Between September 2015 and August 2017, under the umbrella of the USAID-funded and JSI-managed Advancing Partners & Communities (APC) project, I have helped implement a number of programs that are contributing to MOHS recovery objectives by improving primary care service delivery in the communities hardest hit by Ebola. APC has revitalized 305 primary care facilities, ensuring access to basic health services—with a focus on improving quality of maternal health services—for almost 2 million Sierra Leoneans, including the 3,400 registered Ebola-survivors.

A health facility water pump after APC revitalization. Photo courtesy/ JSI Research & Training Institute, Inc.

APC’s community health facility upgrades dramatically improved water and sanitation standards, installed solar power systems, provided basic equipment, and trained more than 900 health professionals and 1,500 community health workers (CHWs) on reproductive, maternal, newborn, and child health and as—importantly, given how Ebola was spread—infection prevention and control practices. Today, more than 2 million Sierra Leoneans in five districts have access to revitalized primary care and community health services in these primary care units and their catchment villages.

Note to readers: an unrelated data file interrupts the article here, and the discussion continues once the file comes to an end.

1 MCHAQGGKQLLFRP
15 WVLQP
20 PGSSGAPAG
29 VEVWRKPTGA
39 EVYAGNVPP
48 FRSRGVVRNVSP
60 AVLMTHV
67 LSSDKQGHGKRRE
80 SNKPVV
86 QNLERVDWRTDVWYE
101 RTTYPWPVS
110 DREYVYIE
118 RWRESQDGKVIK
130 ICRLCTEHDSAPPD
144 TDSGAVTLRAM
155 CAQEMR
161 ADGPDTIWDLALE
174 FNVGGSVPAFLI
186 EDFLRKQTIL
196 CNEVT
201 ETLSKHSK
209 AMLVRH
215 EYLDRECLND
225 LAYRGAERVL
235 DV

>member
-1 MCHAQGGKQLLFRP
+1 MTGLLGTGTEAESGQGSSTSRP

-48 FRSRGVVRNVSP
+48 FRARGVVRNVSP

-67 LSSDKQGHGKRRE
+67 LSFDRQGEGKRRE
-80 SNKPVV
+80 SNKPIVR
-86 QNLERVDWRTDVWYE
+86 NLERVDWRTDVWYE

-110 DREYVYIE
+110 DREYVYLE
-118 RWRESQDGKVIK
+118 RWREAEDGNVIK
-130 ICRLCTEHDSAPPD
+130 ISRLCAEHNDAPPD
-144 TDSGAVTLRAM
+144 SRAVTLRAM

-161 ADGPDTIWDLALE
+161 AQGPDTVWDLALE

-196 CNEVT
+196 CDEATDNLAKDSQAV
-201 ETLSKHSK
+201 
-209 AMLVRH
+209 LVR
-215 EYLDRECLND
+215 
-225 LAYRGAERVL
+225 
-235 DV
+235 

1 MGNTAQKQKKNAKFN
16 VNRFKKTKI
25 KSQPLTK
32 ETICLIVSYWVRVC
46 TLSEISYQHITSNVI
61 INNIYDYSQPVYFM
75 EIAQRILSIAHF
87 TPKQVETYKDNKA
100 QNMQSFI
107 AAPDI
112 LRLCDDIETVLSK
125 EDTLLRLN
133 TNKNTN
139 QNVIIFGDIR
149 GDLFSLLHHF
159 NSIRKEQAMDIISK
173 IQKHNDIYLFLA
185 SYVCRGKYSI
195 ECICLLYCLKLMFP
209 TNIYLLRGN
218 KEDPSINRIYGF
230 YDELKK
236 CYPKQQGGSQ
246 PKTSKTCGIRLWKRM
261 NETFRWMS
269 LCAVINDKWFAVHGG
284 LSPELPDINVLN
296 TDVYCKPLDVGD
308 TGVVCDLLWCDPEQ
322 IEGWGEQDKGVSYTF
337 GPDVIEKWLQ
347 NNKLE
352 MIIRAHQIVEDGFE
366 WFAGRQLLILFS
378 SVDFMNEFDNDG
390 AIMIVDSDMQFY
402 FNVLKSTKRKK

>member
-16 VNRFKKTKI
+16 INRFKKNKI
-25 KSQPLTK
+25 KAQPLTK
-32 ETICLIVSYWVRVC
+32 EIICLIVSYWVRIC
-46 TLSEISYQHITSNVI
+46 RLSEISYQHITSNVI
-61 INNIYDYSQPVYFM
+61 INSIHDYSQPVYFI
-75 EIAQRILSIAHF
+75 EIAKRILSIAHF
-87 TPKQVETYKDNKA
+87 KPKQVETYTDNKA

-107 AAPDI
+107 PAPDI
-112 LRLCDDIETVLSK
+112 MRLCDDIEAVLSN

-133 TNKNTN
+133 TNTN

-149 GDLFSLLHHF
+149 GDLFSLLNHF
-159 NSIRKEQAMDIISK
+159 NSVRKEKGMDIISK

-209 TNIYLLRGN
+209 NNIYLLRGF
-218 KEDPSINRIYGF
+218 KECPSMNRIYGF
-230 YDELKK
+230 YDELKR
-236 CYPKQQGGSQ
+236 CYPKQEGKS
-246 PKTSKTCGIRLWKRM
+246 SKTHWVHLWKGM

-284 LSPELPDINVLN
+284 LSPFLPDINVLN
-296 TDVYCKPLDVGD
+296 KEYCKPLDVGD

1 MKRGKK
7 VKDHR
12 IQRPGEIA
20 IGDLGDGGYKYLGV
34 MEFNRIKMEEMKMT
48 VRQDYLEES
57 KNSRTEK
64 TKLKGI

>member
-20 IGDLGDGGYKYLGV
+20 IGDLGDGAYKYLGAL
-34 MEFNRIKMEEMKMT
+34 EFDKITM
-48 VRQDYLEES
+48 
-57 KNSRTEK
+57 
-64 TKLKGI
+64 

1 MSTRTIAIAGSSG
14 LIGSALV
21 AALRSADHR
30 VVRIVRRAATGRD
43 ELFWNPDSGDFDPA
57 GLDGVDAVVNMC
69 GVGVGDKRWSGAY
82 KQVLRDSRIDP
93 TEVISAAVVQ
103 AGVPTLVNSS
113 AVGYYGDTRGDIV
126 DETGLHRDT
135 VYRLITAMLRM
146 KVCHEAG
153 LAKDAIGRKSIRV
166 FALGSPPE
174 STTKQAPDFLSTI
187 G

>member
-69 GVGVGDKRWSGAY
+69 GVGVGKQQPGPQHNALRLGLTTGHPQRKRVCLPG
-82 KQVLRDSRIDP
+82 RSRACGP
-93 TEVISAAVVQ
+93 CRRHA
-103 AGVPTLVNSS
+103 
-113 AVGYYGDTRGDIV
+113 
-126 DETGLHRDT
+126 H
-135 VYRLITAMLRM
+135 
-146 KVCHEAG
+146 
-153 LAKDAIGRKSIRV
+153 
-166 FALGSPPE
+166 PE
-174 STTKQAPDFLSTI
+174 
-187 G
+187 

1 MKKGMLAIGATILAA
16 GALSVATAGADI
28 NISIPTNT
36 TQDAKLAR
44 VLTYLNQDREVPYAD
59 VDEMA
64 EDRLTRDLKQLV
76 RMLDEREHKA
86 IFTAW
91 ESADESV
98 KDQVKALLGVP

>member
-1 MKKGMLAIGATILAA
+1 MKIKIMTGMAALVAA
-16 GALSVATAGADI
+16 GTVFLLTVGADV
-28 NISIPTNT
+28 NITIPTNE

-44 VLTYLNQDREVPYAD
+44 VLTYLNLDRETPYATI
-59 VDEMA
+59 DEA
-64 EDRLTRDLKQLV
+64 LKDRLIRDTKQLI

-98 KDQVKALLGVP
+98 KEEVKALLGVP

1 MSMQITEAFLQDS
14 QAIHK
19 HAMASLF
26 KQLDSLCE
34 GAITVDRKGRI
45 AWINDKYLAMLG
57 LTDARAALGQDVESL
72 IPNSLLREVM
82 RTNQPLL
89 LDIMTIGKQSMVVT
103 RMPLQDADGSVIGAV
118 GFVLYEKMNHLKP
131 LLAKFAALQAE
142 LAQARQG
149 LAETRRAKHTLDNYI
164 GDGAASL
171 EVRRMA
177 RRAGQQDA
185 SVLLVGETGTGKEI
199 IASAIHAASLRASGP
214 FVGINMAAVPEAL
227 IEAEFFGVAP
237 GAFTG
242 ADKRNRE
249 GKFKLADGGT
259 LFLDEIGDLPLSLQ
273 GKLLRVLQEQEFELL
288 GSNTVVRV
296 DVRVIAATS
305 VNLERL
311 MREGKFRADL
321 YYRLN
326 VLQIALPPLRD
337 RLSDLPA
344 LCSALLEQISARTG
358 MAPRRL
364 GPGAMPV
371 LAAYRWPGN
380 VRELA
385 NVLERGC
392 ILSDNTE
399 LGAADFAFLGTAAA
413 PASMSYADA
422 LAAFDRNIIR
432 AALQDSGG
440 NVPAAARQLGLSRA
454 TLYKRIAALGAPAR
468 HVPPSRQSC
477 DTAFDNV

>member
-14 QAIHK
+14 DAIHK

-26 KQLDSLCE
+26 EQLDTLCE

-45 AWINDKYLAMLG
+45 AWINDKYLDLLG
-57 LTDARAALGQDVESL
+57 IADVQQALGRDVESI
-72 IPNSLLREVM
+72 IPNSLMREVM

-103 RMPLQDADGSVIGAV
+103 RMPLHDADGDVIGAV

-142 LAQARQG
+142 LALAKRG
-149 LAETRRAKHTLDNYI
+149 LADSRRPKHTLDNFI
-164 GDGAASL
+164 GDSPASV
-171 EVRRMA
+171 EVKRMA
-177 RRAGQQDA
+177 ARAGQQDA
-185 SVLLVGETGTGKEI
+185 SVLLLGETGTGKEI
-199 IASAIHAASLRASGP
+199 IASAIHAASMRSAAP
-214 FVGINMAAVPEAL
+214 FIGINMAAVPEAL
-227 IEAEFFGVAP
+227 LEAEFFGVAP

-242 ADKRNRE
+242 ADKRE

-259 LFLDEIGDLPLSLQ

We know that another epidemic or emergency could come at any time, and while the Sierra Leone health system is going through significant transformations as part of the five-year recovery plan, it is better equipped now to address it.

The tragic August 14 landslide was just such an emergency—and the new systems that the U.S. government has invested in are working. The emergency coordination and resource mobilization mechanisms put in place with CDC support reacted well and fast. Mental health nurses who were trained to support Ebola survivors are providing psychosocial support to the several-thousand people who lost homes and relatives: more than 1,000 people died in the landslide. The CHWs recently trained by APC have undergone a 15-day social mobilization exercise to identify and convey messages on the prevention of cholera and other waterborne diseases to at-risk populations. With USAID and DfID support, JSI is assisting the MOHS relief efforts with emergency delivery of essential pharmaceutical and medical consumables to one area hospital and six primary care units.